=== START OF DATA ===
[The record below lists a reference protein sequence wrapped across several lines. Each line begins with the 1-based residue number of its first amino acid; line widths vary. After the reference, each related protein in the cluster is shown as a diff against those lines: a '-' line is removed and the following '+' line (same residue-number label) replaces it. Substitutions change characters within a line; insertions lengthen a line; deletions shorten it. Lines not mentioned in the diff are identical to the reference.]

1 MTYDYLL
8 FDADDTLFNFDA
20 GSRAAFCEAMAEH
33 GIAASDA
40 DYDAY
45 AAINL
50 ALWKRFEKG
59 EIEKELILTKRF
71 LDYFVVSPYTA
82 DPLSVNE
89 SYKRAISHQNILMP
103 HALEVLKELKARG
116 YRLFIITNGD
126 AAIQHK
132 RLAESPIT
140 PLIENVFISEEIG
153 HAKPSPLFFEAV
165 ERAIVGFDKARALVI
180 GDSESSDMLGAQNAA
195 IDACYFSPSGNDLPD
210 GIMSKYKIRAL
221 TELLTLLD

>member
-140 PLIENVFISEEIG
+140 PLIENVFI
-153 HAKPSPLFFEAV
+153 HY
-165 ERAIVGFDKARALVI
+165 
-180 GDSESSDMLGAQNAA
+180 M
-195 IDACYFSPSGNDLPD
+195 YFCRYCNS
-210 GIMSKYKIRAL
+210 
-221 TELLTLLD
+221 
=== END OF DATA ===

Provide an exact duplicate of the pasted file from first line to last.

[The record below lists a reference protein sequence wrapped across several lines. Each line begins with the 1-based residue number of its first amino acid; line widths vary. After the reference, each related protein in the cluster is shown as a diff against those lines: a '-' line is removed and the following '+' line (same residue-number label) replaces it. Substitutions change characters within a line; insertions lengthen a line; deletions shorten it. Lines not mentioned in the diff are identical to the reference.]

1 MTYDYLL
8 FDADDTLFNFDA
20 GSRAAFCEAMAEH
33 GIAASDA
40 DYDAY
45 AAINL
50 ALWKRFEKG
59 EIEKELILTKRF
71 LDYFVVSPYTA
82 DPLSVNE
89 SYKRAISHQNILMP
103 HALEVLKELKARG
116 YRLFIITNGD
126 AAIQHK
132 RLAESPIT
140 PLIENVFISEEIG
153 HAKPSPLFFEAV
165 ERAIVGFDKARALVI
180 GDSESSDMLGAQNAA
195 IDACYFSPSGNDLPD
210 GIMSKYKIRAL
221 TELLTLLD

>member
-140 PLIENVFISEEIG
+140 PLIENVFI
-153 HAKPSPLFFEAV
+153 HY
-165 ERAIVGFDKARALVI
+165 
-180 GDSESSDMLGAQNAA
+180 M
-195 IDACYFSPSGNDLPD
+195 YFCRYCNS
-210 GIMSKYKIRAL
+210 
-221 TELLTLLD
+221 